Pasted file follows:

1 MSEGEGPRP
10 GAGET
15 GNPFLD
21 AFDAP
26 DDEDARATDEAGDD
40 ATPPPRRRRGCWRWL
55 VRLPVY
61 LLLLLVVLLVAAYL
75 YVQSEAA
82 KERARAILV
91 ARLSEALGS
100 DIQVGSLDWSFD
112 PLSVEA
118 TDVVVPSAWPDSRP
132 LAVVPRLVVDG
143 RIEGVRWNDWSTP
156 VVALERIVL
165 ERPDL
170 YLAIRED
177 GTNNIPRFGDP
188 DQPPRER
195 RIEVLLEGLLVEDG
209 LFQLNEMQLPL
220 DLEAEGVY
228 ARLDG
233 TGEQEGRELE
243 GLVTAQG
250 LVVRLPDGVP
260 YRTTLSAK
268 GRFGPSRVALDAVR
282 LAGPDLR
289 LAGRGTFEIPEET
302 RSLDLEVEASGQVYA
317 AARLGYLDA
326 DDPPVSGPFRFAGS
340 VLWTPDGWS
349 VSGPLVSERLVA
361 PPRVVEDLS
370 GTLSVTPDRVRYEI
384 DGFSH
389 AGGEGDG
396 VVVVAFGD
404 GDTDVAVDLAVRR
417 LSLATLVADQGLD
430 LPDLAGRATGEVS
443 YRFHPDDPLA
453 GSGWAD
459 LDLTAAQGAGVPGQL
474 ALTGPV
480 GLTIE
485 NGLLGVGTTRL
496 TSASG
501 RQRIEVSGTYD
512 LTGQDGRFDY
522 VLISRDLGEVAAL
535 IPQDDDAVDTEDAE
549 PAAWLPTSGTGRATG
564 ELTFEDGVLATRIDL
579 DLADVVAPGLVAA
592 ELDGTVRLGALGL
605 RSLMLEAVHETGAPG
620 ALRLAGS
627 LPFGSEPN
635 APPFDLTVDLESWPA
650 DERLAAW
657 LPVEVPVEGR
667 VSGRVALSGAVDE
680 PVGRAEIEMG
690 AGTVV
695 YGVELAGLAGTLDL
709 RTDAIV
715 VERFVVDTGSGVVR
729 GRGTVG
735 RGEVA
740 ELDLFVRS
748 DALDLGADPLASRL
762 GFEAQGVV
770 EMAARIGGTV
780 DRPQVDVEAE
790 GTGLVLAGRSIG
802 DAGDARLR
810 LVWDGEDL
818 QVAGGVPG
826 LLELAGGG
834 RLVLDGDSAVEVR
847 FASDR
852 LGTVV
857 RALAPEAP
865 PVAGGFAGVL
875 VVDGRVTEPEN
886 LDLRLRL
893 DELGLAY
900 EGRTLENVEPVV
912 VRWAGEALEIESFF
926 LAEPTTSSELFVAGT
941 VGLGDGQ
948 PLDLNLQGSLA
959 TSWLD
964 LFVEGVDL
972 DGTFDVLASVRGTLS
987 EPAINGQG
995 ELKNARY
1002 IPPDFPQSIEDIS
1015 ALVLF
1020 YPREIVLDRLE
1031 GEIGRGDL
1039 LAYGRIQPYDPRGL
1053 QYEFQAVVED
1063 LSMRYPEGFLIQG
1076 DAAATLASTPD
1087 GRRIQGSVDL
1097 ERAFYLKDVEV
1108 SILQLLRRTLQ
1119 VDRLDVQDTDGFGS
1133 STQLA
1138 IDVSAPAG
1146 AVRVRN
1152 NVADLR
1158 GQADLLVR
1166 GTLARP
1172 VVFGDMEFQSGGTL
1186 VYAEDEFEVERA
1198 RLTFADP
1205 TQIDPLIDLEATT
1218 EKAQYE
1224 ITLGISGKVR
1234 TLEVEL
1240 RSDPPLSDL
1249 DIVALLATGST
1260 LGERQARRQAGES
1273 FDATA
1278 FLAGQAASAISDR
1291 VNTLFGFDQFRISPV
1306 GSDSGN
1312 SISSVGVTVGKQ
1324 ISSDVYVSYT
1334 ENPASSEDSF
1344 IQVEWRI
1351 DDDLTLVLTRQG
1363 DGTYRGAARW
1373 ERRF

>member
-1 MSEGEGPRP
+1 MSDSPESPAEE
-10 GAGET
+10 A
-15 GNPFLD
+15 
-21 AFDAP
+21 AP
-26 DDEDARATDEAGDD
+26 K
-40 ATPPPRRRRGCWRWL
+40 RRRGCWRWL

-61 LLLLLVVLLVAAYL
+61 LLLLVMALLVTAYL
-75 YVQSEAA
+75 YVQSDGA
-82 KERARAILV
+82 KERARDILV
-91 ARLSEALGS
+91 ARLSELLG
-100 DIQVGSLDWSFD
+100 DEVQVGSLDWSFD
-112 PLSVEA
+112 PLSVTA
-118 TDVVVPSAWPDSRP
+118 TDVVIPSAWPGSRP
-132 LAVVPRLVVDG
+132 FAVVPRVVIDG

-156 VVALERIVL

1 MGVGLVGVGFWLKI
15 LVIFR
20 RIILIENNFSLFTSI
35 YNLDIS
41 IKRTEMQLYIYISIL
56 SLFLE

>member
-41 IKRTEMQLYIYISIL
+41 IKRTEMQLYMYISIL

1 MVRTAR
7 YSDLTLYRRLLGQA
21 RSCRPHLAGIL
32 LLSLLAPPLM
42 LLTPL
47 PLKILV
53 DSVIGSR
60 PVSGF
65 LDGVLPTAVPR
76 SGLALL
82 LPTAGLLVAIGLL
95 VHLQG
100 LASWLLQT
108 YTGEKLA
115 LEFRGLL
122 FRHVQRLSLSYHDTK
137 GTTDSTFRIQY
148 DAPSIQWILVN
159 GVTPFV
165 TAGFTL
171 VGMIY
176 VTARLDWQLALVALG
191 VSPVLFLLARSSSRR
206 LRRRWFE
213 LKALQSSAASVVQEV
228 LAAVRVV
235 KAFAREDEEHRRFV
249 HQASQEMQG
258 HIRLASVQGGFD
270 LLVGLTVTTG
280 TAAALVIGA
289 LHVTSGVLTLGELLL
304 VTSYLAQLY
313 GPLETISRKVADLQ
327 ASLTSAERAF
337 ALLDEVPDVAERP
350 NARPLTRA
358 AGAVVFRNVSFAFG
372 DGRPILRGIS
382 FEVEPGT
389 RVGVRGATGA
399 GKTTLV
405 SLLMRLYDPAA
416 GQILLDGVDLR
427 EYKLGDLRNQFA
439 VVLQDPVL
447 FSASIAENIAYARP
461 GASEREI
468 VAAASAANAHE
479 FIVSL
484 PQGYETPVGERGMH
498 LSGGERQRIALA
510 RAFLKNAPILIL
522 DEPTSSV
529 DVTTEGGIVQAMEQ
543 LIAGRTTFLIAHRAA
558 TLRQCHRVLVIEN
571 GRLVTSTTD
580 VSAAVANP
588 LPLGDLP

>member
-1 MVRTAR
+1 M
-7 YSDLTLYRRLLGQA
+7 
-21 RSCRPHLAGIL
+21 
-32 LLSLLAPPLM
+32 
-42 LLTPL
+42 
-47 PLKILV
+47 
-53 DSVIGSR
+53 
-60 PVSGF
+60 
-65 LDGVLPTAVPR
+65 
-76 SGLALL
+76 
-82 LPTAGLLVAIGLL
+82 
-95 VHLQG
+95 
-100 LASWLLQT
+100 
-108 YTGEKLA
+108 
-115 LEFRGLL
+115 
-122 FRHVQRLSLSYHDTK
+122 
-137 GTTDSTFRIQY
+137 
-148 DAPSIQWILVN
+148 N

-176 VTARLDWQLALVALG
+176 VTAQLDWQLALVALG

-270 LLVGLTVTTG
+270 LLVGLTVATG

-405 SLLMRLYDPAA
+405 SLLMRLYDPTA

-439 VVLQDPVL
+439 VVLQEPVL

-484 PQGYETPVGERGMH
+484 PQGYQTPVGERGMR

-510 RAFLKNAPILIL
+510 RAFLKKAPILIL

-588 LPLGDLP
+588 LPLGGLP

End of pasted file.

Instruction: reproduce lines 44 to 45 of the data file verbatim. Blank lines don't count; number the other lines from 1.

417 LSLATLVADQGLD
430 LPDLAGRATGEVS